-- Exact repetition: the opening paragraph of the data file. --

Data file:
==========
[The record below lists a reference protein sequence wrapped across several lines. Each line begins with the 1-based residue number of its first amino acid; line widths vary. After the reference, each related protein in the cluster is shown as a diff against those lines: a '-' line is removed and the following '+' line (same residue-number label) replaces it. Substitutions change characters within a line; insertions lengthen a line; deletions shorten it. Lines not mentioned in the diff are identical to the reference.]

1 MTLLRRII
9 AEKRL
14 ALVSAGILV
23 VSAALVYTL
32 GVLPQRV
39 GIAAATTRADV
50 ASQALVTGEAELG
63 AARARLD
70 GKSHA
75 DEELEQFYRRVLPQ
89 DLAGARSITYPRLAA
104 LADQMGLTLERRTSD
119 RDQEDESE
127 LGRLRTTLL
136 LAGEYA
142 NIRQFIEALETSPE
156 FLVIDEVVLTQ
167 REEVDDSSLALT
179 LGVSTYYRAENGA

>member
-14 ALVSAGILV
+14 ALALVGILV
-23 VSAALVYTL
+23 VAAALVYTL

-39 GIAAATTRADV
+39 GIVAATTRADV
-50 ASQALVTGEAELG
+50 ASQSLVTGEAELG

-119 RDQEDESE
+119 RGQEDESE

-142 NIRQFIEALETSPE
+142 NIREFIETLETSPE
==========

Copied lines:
[The record below lists a reference protein sequence wrapped across several lines. Each line begins with the 1-based residue number of its first amino acid; line widths vary. After the reference, each related protein in the cluster is shown as a diff against those lines: a '-' line is removed and the following '+' line (same residue-number label) replaces it. Substitutions change characters within a line; insertions lengthen a line; deletions shorten it. Lines not mentioned in the diff are identical to the reference.]